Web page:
Figure 2: The RGD mimic eptifibatide.Figure 3: Structure of carbetocin. The arrow points at the site of ring formation.

 

 

Moreover, end-to-end cyclized cystine peptides can be accessed by this approach. Disulfide bonds are rather flexible, they are sensitive to strong oxidants and bases and, of course, to reductants. They may be replaced by sulfide (thioether) bonds, which can be generated by reacting the cysteine thiol with an N-terminal chloro- or bromoacetyl moiety. As the reactivity of the halogen in ω-haloalkylcarboxylic acids decreases with increasing chain length, use of the preformed thioether derivative is an attractive alternative, e.g. when synthesizing the oxytocin analog carbetocin (H-5832, Fig 3).

Replacing both sulfur atoms by aliphatic carbon yields a completely stable cystine mimic. For this end, two cysteines have to be replaced by an α-amino-α,ω-dicarboxylic acid (e.g. by incorporating Fmoc-Asu(OtBu)) or an appropriately protected α,ω-diamino-α,ω-dicarboxylic acid. In the eel calcitonin analog elcatonin (H-2214), α-aminosuberic acid (Asu) replaces the disulfide bridge of the native peptide. Insertion of an α,ω-diamino-α,ω-dicarboxylic acid can be circumvented by replacing the cysteines by ω-alkenyl-α-amino acids. Cyclization is achieved by ring-closing metathesis (RCM) followed by hydrogenation. RCM leaves a double bond, a mixture of the cis and trans isomer is formed. Application of RCM is by no means restricted to the synthesis of stapled peptides, and less sophisticated olefin derivatives such as ω-alkenoic acids can be incorporated in the linear precursor peptide.

Amide linkages: Cyclic carboxamides are also known as lactams. For head-to-tail cyclization in solution, the linear precursor has to be protected except for the terminal amino and carboxyl moieties. Ring formation involving side chains require selectively cleavable protecting groups. OAll/Aloc or highly acid-labile groups are chosen for obtaining such compounds by Fmoc-SPPS.

The ease of cyclization depends on the conformation of the peptide. A cis amide bond is required for proper folding, for generating a bend. Hence ring closing is facilitated or even only made possible by incorporation of Pro residues, N-methylamino acids, pseudoprolines, or Dmb backbone protection (such modifications will promote all types of ring closures). The beneficial effect of the incorporation of a pseudoproline moiety is shown in Fig. 4. For further information please see our e-brochure Pseudoproline Dipeptides.

The outcome of such a cyclization can be strongly influenced by the choice of coupling reagent and linkage site. So, when synthesizing a cyclic hexapeptide lacking Gly or Pro, one of the 6 amide bonds has to be chosen for ring closure. The corresponding protected linear precursor is obtained by SPPS. Besides modest cyclization yields or failure, concomitant racemization could pose a problem.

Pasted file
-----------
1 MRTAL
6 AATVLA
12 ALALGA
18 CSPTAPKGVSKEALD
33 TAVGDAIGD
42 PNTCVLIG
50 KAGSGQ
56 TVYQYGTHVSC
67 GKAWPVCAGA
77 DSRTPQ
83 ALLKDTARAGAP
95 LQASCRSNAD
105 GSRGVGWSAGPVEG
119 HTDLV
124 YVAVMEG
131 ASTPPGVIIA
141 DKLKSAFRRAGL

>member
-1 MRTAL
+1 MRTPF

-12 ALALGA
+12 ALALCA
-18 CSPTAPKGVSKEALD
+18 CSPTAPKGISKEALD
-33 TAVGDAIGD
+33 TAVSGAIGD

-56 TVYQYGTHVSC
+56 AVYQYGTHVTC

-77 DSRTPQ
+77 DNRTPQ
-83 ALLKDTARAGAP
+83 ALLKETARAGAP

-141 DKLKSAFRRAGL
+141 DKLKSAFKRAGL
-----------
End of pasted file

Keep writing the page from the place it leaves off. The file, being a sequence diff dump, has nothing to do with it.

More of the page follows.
Figure 4: Cyclization of a hexapeptide employing a pseudoproline generated from serine.

 

 

Lactam Variants: End-to-end - fully protected peptide with free termini end-side chain - trifunctional amino acid: C-terminus-Lys(Aloc), Asp/Glu(OAll)-N-terminus side chain-side chain - 2 trifunctional amino acids: Lys(Aloc) and Asp or Glu allyl ester Orn, Dab, and Dab are alternatives for lysine, Asp/Glu can be replaced by the homologous Aad or Asu. Our e-brochure Orthogonality of Protecting Groups presents a compilation of suitable amino acid derivatives and combinations. Native chemical ligation offers an alternative to “standard” cyclization methods.

Other Types of Cycles: Cyclic depsipeptides contain at least one ester bond, which is formed during the penultimate synthetic step followed by deblocking. Suitably protected hydroxycarboxylic acids are required for end-to-end cyclization, whereas selective deprotection of Ser/Thr and Asp/Glu allow side chain-side chain esterification. Cyclic peptide thioesters can be obtained in the same manner. Cycles, even from completely deprotected peptides, can be generated by 1,3-dipolar cycloaddition (click chemistry) when incorporating azido and alkyne derivatives into the linear peptide, e.g. Pra and Lys(N2) for side chain ring formation, N-terminal ω-azidocarboxylic acids and C-terminal propargylamides allow end-to-end cyclization. The resulting triazole is a rigid peptide bond surrogate. Fig. 5 shows two examples. Further information can be obtained from our e-brochure Click Chemistry. RCM as well allows cyclization of unprotected peptides.